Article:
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Intrastromal implant improves near vision

Patient satisfaction with outcomes, spectacle independence rates are high at 1 year

Dr. Pallikaris
Crete, Greece—Results from 1 year of follow-up in patients receiving a novel intrastromal implant (Flexivue Microlens, Presbia Coperatief U.A.) show that it safely and effectively improves near vision in patients with emmetropic presbyopia without compromising binocular distance acuity, said Ioannis G. Pallikaris, MD, PhD.

The implant is a doughnut-shaped, bifocal lens with a peripheral refractive zone (+1.25 to +3 D) and a central neutral zone that is implanted in the nondominant eye. Dr. Pallikaris, professor of ophthalmology, University of Crete, and director, Institute of Vision and Optics, Heraklion, Greece, presented outcomes from 12 months of follow-up for a series of 15 patients (mean age 51 years) who had the lens placed inside a corneal tunnel created using a femtosecond laser.

Rapid improvement

Figure 1 The implant is made of a hydrophilic polymer, measures 20 m in thickness with a diameter of 3 mm, and is implanted at a depth of 280 to 300 m. The lens itself is invisible, Ioannis G. Pallikaris, MD, PhD, noted, and so there are no cosmetic issues or interference with a fundus or slit-lamp exam.
The data showed all patients achieved rapid improvement in near vision with no change in binocular distance uncorrected visual acuity (UCVA). Near UCVA increased from 20/50 preoperatively to 20/32 at 1 week, reached 20/30 at 1 month, and was stable at 20/25 from 3 months onward. Distance UCVA in the operated eye decreased from 20/20 preoperatively to 20/40 at 1 week, but returned to ~20/30 at 3 months where it remained unchanged. Distance best spectacle-corrected visual acuity did not change and binocular distance UCVA was 20/20 preoperatively and unchanged after surgery.

Consistent with the UCVA data, patient responses demonstrated excellent visual function. One hundred percent of patients gave ratings of excellent or good to questions about perceptions of their uncorrected near vision, distance vision in the operated eye, and binocular uncorrected distance vision. With a single exception, no patient used spectacles for reading, and the remaining patient reported wearing glasses for near activities less than 50% of the time.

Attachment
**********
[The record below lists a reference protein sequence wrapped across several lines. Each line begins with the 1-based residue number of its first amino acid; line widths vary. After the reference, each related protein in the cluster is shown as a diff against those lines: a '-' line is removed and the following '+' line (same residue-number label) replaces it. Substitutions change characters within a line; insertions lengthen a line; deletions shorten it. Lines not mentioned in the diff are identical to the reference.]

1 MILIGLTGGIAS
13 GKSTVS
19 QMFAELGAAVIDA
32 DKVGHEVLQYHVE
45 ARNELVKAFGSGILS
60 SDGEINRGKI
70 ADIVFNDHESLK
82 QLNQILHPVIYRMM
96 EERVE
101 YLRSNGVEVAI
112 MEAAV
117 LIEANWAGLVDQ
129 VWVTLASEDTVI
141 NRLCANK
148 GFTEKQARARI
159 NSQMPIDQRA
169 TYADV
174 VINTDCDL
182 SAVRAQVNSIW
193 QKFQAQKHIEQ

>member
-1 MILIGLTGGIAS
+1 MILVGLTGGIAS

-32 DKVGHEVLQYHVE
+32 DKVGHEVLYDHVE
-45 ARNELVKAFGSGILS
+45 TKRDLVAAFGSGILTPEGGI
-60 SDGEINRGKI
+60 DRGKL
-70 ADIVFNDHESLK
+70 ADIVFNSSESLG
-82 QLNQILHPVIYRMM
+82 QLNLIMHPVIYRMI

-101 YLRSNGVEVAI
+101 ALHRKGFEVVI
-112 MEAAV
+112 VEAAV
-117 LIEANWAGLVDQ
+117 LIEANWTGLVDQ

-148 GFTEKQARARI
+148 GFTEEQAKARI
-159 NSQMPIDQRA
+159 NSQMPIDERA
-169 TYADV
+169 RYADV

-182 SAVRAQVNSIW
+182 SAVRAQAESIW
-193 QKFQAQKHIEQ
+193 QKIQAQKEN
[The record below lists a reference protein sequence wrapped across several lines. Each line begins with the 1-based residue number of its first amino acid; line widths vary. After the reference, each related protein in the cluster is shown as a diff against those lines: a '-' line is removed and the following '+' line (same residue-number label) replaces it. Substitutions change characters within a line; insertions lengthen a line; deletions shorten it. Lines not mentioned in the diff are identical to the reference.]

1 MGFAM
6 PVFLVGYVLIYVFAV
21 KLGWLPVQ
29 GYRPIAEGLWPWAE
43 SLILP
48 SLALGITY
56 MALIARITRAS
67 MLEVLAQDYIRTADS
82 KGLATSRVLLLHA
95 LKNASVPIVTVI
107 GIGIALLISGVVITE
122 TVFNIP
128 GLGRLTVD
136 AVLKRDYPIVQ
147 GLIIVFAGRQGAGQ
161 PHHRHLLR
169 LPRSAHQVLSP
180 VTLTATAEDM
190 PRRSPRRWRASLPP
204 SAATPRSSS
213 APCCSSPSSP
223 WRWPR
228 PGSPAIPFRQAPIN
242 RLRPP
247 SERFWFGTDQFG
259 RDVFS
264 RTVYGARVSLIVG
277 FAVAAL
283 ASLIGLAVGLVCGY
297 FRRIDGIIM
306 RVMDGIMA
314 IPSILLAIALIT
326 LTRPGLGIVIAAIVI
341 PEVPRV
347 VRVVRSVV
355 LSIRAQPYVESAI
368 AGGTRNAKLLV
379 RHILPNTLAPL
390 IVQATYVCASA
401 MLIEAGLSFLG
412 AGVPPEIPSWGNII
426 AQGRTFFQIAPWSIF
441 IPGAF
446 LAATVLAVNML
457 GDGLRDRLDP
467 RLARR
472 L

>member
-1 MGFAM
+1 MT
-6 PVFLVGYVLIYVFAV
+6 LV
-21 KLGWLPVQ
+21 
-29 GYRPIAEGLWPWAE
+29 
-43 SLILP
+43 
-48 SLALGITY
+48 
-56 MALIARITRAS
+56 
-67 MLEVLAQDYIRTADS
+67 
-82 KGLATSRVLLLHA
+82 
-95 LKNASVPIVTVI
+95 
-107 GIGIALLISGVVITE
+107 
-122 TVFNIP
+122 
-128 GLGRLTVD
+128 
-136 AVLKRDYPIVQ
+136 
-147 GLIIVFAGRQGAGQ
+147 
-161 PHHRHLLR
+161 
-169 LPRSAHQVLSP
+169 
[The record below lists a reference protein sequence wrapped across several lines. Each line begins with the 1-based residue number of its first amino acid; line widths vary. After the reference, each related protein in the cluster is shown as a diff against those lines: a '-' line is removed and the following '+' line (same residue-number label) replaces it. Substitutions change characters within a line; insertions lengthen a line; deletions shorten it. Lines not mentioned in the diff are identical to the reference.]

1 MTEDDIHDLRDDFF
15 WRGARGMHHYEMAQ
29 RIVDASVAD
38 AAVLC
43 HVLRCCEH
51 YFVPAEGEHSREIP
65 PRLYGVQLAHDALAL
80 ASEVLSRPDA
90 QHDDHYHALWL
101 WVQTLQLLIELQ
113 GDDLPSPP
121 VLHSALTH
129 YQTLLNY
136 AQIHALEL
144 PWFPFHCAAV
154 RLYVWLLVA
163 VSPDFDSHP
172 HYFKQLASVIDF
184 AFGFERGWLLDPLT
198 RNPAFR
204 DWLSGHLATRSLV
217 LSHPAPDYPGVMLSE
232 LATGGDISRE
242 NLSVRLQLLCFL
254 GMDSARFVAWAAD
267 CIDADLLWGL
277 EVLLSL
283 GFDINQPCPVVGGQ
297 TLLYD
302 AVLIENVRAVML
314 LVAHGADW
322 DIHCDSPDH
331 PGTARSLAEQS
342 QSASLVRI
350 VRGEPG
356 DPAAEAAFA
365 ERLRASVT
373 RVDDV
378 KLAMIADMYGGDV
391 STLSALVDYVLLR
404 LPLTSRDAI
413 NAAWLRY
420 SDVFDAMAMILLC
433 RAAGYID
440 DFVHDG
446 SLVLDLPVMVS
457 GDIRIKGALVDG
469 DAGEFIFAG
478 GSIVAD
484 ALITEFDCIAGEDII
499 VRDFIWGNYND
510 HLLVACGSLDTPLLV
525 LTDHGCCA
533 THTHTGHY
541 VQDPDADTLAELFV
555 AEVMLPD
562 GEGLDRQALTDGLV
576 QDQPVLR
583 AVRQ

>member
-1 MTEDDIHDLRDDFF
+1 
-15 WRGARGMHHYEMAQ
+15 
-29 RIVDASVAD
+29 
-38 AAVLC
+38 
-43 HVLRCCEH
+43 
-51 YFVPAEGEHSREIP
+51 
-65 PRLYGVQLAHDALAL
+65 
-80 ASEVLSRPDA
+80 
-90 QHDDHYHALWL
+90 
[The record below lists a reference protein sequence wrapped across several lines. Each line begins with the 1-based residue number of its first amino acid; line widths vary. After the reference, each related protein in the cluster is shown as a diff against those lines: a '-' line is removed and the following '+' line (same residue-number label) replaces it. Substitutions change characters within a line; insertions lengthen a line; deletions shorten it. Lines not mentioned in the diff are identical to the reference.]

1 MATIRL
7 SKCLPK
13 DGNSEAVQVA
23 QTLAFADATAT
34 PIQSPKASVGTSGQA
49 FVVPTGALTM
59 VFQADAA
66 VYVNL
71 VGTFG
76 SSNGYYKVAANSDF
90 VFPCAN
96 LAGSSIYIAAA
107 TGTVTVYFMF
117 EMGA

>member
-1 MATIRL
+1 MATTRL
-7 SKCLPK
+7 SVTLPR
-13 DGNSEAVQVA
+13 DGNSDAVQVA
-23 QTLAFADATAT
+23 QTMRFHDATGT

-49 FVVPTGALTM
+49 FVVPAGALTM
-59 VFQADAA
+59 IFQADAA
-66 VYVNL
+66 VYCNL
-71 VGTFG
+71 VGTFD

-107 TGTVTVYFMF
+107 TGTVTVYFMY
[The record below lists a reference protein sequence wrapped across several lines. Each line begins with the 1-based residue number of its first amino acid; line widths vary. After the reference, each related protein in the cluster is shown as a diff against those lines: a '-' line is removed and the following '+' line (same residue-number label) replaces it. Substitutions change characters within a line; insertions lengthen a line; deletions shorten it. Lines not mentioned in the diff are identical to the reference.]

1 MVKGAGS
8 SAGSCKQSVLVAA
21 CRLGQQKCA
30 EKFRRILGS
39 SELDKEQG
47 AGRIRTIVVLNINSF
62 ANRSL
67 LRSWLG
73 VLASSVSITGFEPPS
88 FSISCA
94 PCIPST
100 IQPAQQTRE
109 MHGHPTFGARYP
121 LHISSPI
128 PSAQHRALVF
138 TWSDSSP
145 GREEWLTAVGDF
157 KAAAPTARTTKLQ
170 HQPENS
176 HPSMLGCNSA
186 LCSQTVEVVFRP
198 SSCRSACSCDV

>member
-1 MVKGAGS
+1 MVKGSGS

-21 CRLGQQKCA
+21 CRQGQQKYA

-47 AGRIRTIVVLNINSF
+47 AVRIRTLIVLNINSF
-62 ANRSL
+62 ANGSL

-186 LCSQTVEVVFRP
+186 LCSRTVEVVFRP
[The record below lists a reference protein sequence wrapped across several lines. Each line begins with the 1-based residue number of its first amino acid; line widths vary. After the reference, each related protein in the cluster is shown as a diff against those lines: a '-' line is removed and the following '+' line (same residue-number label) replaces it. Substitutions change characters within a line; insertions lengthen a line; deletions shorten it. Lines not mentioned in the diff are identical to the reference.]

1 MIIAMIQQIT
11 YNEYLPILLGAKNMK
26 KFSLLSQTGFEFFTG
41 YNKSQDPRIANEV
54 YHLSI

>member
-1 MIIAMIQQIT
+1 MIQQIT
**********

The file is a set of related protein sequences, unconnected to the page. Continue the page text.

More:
"In addition to these very positive results, implantation of this novel lens has many advantages as a treatment for presbyopia," Dr. Pallikaris said. "The procedure is simple, minimally invasive, and takes only minutes to complete. Unlike LASIK, there are no flap-related concerns, and the device can be replaced or easily removed without adverse effects.

"In addition, the lens itself is invisible, and so there are no cosmetic issues or interference with fundus or slit-lamp exam," he said.

The implant is made of a hydrophilic polymer, measures 20 m in thickness with a diameter of 3 mm, and is implanted at a depth of 280 to 300 m.

"Due to the depth of the implantation, the procedure has a minimal effect on topography," Dr. Pallikaris said.

For the study Dr. Pallikaris presented, tunnel creation for lens implantation was performed using the proprietary femtosecond laser and software (iFS femtosecond laser with the iFlap or iPockets software, Abbott Medical Optics) and a special mask, although other femtosecond lasers can be used.

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